I'm curious as to the strategy of the various people who post regularly here.
It sounds as if you guys want the story of OHRP and Squalamine to gain wide spread attention at this point in an effort to see the price go up ahead of interim results. Do you guys have full positions or will you add on the way up as data release approaches?
Historically I would prefer the story remain an unknown on Wall St until the data comes out. I've seen too many hyped up biotechs get bid up to high levels ahead of data, then even if news is good the stock valuation is so high your probability of buying more stock and catching a 20 bagger is quite low.
Under my scenario the stock may rise modestly, but not outrageously ahead of data. If the data is truly exceptional I'll back up the truck (might even rent a second truck) with OHRP stock at what I think will still be a quite low valuation and a real chance of catching a 20 bagger.
I believe it will take a day or even a week for Wall St to grasp the significance of Squalamines potential. It takes some time for analysts, money managers, finanacial reporters, individual investors, and overbearing loud mouths (Jim Cramer) to see and get up to speed on this kind of story to the point where they are willing to put money into it.
A good example is Serepta, SRPT (old AVII Biopharma) and their drug eteplirsen for Duchenne muscular dystrophy. AVII had been around forever (kind of like Squalamine) everyone had forgotten about the company, only diehards and DMD sufferers cared. AVII had about a $100MM market cap and was at $3.50 when news of efficacy was announced premarket. People who knew what it meant were buying all morning in the premarket at less than $5. It opened a little above $7 and you could have bought the stock for less than $9 for a week or more. A month later the stock was $15, two months later it was $40. If-when they get FDA approval it will probably hit $100.
I only followed AVII loosely and because they had to exclude outlier patients to show statistical significance I didn't buy any ( I actually thought about shorting, that would have hurt). People familiar with Duchenne muscular dystrophy will tell you it was legit to toss the ouliers. They were the smart ones.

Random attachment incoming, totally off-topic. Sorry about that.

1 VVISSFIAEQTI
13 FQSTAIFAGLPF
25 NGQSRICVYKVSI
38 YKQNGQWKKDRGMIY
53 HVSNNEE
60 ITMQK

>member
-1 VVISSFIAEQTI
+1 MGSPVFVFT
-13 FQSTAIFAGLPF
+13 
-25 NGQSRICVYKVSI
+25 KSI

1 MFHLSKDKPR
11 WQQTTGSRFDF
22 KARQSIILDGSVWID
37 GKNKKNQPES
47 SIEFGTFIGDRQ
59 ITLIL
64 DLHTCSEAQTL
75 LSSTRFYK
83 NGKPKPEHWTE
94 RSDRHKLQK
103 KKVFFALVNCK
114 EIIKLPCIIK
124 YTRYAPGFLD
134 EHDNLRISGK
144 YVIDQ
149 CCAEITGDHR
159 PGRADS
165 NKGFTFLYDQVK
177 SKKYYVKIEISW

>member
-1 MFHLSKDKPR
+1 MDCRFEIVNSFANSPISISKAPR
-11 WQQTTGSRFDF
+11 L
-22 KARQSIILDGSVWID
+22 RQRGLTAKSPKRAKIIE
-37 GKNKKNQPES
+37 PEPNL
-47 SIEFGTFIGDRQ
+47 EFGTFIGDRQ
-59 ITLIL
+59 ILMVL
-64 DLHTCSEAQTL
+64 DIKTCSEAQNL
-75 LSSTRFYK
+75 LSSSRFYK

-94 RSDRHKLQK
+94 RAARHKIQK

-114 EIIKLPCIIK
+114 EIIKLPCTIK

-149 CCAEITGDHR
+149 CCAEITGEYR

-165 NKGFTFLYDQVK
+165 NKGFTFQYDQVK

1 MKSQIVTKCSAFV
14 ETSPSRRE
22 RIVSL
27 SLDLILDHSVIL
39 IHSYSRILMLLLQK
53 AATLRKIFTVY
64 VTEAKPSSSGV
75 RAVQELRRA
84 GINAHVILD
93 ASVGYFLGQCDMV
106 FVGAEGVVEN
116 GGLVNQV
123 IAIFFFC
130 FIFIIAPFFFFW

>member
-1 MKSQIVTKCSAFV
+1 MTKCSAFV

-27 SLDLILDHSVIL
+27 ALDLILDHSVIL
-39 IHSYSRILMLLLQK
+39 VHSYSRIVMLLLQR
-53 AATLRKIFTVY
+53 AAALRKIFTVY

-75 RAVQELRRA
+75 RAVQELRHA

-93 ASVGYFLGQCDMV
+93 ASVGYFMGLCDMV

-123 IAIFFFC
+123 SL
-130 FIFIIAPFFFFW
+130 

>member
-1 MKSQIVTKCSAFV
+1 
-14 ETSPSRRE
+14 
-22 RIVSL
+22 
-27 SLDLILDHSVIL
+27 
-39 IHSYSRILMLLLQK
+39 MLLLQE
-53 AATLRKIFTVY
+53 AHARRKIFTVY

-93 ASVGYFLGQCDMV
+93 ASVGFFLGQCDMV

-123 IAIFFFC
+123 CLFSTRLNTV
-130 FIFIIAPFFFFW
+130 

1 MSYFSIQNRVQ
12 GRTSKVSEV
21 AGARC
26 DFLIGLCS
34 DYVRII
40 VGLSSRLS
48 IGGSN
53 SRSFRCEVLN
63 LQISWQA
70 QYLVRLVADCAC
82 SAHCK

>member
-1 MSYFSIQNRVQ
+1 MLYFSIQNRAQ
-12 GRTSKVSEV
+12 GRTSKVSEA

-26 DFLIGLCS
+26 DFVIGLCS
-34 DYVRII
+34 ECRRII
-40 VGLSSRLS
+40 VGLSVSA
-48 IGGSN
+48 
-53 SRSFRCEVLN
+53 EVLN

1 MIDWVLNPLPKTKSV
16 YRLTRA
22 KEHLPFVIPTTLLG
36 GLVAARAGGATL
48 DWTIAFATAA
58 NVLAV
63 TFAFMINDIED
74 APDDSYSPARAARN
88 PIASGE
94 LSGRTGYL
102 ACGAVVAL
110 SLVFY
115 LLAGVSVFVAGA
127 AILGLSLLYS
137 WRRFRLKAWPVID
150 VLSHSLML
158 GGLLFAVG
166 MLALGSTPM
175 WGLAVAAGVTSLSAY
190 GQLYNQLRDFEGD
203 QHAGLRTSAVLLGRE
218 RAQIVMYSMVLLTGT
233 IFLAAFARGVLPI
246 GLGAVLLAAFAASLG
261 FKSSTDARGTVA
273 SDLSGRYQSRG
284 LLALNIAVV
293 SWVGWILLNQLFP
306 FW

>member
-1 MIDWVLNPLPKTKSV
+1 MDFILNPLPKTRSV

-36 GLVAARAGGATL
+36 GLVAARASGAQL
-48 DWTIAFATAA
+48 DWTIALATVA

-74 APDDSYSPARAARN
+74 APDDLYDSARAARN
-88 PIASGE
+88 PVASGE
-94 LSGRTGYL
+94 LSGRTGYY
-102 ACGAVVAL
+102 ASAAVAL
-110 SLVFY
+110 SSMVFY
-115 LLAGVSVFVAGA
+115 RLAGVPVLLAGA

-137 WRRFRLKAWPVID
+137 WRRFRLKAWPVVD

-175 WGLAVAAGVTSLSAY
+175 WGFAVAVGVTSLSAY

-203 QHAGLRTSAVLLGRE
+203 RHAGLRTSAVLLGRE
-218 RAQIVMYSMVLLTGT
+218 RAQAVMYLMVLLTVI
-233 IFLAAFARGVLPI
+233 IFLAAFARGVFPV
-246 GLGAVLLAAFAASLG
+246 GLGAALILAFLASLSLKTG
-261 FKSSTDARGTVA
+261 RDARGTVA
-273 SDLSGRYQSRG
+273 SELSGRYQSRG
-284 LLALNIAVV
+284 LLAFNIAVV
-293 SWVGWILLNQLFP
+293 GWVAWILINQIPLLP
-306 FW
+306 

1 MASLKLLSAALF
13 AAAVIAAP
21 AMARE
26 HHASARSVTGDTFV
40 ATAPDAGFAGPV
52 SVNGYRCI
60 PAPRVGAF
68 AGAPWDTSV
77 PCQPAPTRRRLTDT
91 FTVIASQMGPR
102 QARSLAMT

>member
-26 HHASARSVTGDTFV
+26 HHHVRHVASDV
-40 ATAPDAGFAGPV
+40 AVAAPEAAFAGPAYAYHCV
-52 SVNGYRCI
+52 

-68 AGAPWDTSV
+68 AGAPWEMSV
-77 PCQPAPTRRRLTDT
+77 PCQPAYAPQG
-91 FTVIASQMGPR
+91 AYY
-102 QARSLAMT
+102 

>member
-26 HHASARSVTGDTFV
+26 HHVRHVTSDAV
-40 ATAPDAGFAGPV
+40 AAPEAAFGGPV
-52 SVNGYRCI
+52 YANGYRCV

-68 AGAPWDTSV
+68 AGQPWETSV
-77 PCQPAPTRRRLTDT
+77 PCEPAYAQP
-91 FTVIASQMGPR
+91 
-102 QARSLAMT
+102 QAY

I could see OHRP following a similar path unless of course the story gets picked up and spreads.
I think there is more low risk money to be made under the unknown story versus OHRP getting some attention in the near term.
Of course I'm biased. I only have a modest position in OHRP and I set in front of these screens all day. I have news alerts set for OHRP and I can own every cheap share of OHRP selling in the premarket within a few seconds (unless I'm in the kitchen getting a coffee). I'm guessing most of you guys aren't in my position.
If the story remains undiscovered, I still think the stock price will give ample opportunity to allow all of us working together on this board the chance to grab a potential 20 bagger with very low downside risk.
All that said, I won't be sharing Livermore's new information on any other forums. People who do their homework will figure things out.
Each of us has our own strategy. If you guys really want this story to get some traction prior to interim data, you just need to have Livermore write a good quality article for Seeking Alpha and title it 'The Chances of OHRP being a 20 Bagger Just Got a Whole Lot Better!' Guys on SeekingAlpha lap that kind of stuff up. Especially when you post links to the eyedocs web site.
Hello hugeman. My investing style is..well I'm an opportunistic momentum trader every few years. My only constant investments are index funds and real estate because I can't traded them. When I do invest, I choose just one sector or company and hold the position for a few months. I'm not disciplined at all or able to deal with distraction. My livelihood is seeing patients. But my thrill has been squalamine for many years. I knew that it could be a huge thing (same with trodusquemine) if delivered and dosed correctly. I jumped into OHRP 2 years ago with about 1/2 of the money I had, using the other half to buy an office building we practice in. That amount has tripled in OHRP and I feel that we have a huge winner with about a 90% probability I had followed squalamine when Genaera owned it and developed mathematical models of dosing and response that convinced me that squalamine was highly effective if dosed right, as is trodusquemine.
I like to teach and I find that squalamine eye drops are a teaching vehicle.